Editor’s note: “Multi-Domain Battle” made its first appearance in Army doctrine with the release this month of the updated Field Manual 3-0: Operations and as a draft operational concept, documents that provide insight into how the army sees itself fighting tonight, tomorrow, and in the future. This is the first in a series of articles examining the concept and how it will change the way the US military fights. These days you can’t get through the #NatSec blogosphere without running into Multi-Domain Battle. And just about everyone has a perspective. Some say it is old wine in a...Read More
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Multi-Domain Battle (MDB) has become the flavor of the month. Pushed predominantly by the US Army and Marine Corps, it is the current iteration of various recent attempts to meld the services, the military missions, and the strategic environment into a coherent, all-encompassing concept. Jointness is no longer enough. As repeatedly seen since the end of World War II, however, the United States has a consistent record of losing wars, both on the battlefield, and as policy contests. The US military services’ institutional cultures—what Carl Builder called their “masks of war”—deserve a significant amount of blame for these failures,...Read More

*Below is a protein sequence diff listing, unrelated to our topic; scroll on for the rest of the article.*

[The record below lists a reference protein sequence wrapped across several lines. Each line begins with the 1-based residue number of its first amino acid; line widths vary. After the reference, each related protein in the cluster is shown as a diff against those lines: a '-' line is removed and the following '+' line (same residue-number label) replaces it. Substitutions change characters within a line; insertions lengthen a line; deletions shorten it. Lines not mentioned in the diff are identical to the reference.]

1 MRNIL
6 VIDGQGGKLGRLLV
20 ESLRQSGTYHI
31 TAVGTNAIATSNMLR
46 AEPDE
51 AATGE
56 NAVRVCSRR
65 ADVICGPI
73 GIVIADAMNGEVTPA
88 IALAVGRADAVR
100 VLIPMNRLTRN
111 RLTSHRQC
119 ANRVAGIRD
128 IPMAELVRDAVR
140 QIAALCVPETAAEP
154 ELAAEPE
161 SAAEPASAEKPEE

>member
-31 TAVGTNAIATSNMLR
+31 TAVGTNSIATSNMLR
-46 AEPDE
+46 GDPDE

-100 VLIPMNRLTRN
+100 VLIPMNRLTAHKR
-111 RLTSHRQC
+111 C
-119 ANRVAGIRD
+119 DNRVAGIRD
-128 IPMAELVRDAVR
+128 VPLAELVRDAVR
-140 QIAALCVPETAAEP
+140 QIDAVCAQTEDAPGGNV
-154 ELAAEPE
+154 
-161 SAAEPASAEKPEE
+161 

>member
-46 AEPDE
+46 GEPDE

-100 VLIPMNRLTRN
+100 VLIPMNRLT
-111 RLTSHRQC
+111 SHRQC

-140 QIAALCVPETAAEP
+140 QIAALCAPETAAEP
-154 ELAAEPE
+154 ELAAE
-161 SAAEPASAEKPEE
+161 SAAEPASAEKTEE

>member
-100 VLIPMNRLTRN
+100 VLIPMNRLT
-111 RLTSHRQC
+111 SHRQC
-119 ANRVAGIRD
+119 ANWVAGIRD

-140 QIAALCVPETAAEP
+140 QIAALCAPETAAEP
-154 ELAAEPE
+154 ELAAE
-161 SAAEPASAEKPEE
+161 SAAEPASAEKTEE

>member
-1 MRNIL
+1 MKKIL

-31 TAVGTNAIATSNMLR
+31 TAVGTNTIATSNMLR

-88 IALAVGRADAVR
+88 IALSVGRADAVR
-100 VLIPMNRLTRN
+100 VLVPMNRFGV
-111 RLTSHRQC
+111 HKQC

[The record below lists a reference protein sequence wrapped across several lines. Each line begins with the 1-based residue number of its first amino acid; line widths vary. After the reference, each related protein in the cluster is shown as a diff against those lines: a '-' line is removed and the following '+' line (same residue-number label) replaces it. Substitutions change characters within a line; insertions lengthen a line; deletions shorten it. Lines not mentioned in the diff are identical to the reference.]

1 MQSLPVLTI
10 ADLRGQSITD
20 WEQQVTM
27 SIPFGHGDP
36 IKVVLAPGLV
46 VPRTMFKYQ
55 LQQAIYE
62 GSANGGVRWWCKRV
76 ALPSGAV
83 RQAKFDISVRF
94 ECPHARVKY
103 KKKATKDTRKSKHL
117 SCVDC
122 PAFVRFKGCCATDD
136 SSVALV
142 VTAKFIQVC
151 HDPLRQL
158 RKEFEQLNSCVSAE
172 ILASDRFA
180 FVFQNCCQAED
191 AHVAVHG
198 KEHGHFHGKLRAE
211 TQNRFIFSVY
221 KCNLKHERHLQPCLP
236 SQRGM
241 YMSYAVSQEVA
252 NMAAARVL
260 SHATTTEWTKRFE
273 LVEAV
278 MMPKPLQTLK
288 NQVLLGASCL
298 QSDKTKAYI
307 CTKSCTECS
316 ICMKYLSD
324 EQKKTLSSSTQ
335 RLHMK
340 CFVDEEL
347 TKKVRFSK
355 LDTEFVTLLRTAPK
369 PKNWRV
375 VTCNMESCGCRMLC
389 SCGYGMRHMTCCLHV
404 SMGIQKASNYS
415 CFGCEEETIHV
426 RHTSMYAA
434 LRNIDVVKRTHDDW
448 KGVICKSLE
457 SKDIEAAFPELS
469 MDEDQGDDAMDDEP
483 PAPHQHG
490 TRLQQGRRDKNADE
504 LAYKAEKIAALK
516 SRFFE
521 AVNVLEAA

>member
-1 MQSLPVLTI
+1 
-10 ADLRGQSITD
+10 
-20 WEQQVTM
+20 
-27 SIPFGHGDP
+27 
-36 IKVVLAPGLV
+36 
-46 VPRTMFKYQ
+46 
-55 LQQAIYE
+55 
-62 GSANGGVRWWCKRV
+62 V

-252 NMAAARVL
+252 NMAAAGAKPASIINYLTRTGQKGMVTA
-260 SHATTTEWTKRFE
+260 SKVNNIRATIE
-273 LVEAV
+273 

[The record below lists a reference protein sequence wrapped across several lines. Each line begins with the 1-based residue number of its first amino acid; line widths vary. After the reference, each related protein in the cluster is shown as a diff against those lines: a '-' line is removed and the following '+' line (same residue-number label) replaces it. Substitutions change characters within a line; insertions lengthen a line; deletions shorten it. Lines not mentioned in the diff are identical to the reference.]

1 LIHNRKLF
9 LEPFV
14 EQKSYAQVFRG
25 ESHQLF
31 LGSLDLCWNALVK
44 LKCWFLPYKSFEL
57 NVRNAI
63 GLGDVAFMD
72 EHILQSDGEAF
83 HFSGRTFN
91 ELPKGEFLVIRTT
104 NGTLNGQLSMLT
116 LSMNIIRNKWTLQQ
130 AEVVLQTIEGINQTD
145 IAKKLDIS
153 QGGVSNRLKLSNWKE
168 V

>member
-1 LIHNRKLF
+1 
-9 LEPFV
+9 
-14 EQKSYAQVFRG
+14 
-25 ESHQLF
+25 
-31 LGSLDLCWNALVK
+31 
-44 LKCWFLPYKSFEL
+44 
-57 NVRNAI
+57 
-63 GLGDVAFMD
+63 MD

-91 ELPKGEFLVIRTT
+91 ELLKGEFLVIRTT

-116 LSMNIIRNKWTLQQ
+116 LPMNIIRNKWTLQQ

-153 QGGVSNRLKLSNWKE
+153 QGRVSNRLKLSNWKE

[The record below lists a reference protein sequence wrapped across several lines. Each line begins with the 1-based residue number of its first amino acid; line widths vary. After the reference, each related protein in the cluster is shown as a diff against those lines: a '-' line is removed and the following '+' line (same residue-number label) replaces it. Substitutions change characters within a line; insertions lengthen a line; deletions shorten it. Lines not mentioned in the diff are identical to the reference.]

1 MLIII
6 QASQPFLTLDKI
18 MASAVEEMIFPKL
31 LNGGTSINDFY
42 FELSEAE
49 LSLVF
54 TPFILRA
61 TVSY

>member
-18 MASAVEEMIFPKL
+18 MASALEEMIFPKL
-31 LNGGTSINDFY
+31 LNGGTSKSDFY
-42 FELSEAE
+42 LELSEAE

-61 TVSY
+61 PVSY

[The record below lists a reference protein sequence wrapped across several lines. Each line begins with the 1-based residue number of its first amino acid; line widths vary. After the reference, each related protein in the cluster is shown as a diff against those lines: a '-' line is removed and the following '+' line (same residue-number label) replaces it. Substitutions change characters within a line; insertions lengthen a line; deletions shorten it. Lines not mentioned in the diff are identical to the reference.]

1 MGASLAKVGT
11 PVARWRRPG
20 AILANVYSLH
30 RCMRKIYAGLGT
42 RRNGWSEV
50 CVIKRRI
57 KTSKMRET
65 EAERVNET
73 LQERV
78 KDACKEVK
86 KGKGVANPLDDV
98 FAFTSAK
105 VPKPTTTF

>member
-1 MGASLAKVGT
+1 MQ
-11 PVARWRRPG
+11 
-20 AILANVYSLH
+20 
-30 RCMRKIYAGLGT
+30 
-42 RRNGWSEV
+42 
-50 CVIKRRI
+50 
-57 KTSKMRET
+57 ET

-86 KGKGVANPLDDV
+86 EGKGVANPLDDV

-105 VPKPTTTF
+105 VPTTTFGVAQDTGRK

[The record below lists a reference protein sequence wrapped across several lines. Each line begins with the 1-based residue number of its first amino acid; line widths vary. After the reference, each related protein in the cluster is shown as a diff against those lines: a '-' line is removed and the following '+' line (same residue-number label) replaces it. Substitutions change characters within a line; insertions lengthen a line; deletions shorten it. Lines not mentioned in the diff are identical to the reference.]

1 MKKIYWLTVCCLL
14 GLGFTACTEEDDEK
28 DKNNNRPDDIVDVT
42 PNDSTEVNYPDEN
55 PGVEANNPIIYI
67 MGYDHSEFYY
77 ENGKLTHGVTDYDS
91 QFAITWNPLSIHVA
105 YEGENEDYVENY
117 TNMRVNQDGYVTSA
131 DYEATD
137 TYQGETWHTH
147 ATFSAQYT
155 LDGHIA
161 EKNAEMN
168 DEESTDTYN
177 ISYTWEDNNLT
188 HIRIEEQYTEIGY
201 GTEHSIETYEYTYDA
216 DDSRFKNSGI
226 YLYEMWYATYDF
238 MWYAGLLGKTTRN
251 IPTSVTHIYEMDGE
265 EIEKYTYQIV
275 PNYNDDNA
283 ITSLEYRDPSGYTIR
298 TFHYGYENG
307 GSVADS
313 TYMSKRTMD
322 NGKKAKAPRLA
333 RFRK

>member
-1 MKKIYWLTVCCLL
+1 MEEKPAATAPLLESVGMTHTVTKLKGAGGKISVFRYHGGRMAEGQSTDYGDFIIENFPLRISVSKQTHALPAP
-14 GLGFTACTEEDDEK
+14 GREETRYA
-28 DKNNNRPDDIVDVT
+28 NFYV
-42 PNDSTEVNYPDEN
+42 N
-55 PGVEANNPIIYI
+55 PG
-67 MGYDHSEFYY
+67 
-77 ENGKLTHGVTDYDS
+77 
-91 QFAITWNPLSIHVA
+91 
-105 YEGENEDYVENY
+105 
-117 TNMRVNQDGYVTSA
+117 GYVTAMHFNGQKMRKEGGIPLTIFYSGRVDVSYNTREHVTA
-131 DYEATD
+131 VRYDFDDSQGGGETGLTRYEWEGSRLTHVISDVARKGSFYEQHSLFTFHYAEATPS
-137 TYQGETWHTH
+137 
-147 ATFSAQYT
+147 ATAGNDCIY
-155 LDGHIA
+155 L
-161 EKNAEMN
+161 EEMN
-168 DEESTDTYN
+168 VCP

The strategic challenges posed by resurgent global powers have largely escaped the headlines of major news publications. Most citizens do not realize that Russia and China possess the technology capable of denying US forces the ability to operate uncontested in the western Pacific Ocean or eastern Europe. Given that preserving the current rules-based international order is a key security interest of the United States, this issue poses significant problems for the US military. Fortunately, members of the defense community are formulating ways to solve this new challenge. Planners and strategists within the institutional Army are underway developing the much-publicized...Read More
Operationalizing the multi-domain battle concept effectively will require significant changes to the Department of Defense that would likely constitute a second Goldwater-Nichols-style piece of legislation, altering the structure and operations of the defense community. As politically unlikely as it is to be implemented, that shouldn’t stop us from trying.Read More
Ben Buchanan, The Cybersecurity Dilemma: Hacking, Trust and Fear Between Nations (Oxford University Press, 2017) For the sanguine among us, last month’s NATO meetings were a success. President Donald Trump abandoned his formal charge of NATO’s obsolescence and—however belatedly—acknowledged the US commitment to mutual defense. But for many European leaders, Trump’s stint in Brussels did more to confirm anxieties over American disengagement than it did to assuage them. Speaking shortly after the G7 summit in Sicily that immediately followed the NATO meetings, German chancellor Angela Merkel made clear that America’s reliability could no longer be assumed. And the fight for...Read More
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